Unpacking the Surprising Challenges Facing Millennials in 2023

Unpacking the Surprising Challenges Facing Millennials in 2023

It’s no secret that millennials are moving out of the city and back in with their parents. But why are they doing this? Are they lazy?

There are a few reasons why this is happening. However, laziness, entitlement, and a lack of ambition are not among them. These assumptions about millennials are not only vastly inaccurate but also incredibly damaging––and heavily steeped in generational bias.

For years, intergenerational households were the norm. It wasn’t until the post-World War II boom that young adults started leaving the nest in droves, thanks to various factors, including the GI Bill, which made college more accessible; the development of the suburbs; and an overall increase in wealth and opportunity.

But things have changed—a lot.

Not only are millennials facing a different job market than previous generations, but they’re one of the most culturally diverse and educated groups in history. Thus, the increase of multigenerational households is twofold.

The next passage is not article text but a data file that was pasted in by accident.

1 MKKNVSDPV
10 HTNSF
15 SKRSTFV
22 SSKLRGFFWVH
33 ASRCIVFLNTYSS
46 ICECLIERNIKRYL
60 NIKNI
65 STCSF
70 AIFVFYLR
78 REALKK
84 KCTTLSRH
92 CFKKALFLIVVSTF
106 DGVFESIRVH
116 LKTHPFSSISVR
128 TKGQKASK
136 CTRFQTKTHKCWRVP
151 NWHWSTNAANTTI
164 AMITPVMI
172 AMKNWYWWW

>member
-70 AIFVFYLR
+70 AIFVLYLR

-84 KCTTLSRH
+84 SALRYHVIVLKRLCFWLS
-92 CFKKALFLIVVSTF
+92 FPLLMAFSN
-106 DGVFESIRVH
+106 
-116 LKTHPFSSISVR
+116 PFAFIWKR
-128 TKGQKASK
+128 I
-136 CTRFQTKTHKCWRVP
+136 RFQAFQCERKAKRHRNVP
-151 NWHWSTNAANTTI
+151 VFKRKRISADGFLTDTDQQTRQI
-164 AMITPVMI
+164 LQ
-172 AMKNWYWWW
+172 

On the one hand, you have an increase in those in their 20s and 30s moving back to their childhood homes out of financial necessity. On the other hand, young adults are intentionally choosing to live with their parents (or grandparents) later in life to offer care and support for aging loved ones. And in many cases, it’s a bit of both––especially within the United States.

Axios states, “Nearly 1 in 5 Americans live in a multigenerational household, the highest level in over 50 years.” And that number is only expected to grow. And there are several reasons for this. Here are five of the most common:

1) The high cost of living

When it comes to the cost of living, millennials are getting hit hard.

In cities like San Francisco, New York City, and Seattle, rent, food, and transportation costs can be astronomical. And with wages remaining relatively stagnant, it’s no wonder that more and more within this generation are having to take a few steps back if they want to move forward.